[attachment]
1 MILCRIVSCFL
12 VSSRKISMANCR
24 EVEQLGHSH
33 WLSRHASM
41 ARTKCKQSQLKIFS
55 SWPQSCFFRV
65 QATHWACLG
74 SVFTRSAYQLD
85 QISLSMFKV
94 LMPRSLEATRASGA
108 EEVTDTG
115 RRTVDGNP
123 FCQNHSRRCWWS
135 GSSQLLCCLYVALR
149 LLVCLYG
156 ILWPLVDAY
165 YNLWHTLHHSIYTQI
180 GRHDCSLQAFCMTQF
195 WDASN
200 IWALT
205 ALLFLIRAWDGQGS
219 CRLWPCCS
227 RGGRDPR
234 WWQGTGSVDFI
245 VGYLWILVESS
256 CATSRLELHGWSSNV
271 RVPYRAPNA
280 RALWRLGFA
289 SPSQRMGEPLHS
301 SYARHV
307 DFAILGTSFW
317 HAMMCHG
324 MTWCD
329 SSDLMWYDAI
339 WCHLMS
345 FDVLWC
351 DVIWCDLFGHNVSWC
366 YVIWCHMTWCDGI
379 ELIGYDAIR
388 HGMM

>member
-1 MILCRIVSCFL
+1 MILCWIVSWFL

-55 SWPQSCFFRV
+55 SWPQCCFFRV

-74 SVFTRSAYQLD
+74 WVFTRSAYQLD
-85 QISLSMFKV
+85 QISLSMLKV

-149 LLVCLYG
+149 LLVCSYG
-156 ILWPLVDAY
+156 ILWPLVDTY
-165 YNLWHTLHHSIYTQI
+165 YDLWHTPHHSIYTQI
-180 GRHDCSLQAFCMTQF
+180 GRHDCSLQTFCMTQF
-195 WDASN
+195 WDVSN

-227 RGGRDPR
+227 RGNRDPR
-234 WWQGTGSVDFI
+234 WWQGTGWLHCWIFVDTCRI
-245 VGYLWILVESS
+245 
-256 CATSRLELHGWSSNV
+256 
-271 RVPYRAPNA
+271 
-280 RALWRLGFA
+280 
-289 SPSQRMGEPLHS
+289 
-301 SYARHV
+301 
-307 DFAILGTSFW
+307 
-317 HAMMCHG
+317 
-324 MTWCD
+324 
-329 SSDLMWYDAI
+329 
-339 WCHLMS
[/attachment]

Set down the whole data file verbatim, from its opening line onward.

1 MILCRIVSCFL
12 VSSRKISMANCR
24 EVEQLGHSH
33 WLSRHASM
41 ARTKCKQSQLKIFS
55 SWPQSCFFRV
65 QATHWACLG
74 SVFTRSAYQLD
85 QISLSMFKV
94 LMPRSLEATRASGA
108 EEVTDTG
115 RRTVDGNP
123 FCQNHSRRCWWS
135 GSSQLLCCLYVALR
149 LLVCLYG
156 ILWPLVDAY
165 YNLWHTLHHSIYTQI
180 GRHDCSLQAFCMTQF
195 WDASN
200 IWALT
205 ALLFLIRAWDGQGS
219 CRLWPCCS
227 RGGRDPR
234 WWQGTGSVDFI
245 VGYLWILVESS
256 CATSRLELHGWSSNV
271 RVPYRAPNA
280 RALWRLGFA
289 SPSQRMGEPLHS
301 SYARHV
307 DFAILGTSFW
317 HAMMCHG
324 MTWCD
329 SSDLMWYDAI
339 WCHLMS
345 FDVLWC
351 DVIWCDLFGHNVSWC
366 YVIWCHMTWCDGI
379 ELIGYDAIR
388 HGMM

>member
-1 MILCRIVSCFL
+1 MILCWIVSWFL

-55 SWPQSCFFRV
+55 SWPQCCFFRV

-74 SVFTRSAYQLD
+74 WVFTRSAYQLD
-85 QISLSMFKV
+85 QISLSMLKV

-149 LLVCLYG
+149 LLVCSYG
-156 ILWPLVDAY
+156 ILWPLVDTY
-165 YNLWHTLHHSIYTQI
+165 YDLWHTPHHSIYTQI
-180 GRHDCSLQAFCMTQF
+180 GRHDCSLQTFCMTQF
-195 WDASN
+195 WDVSN

-227 RGGRDPR
+227 RGNRDPR
-234 WWQGTGSVDFI
+234 WWQGTGWLHCWIFVDTCRI
-245 VGYLWILVESS
+245 
-256 CATSRLELHGWSSNV
+256 
-271 RVPYRAPNA
+271 
-280 RALWRLGFA
+280 
-289 SPSQRMGEPLHS
+289 
-301 SYARHV
+301 
-307 DFAILGTSFW
+307 
-317 HAMMCHG
+317 
-324 MTWCD
+324 
-329 SSDLMWYDAI
+329 
-339 WCHLMS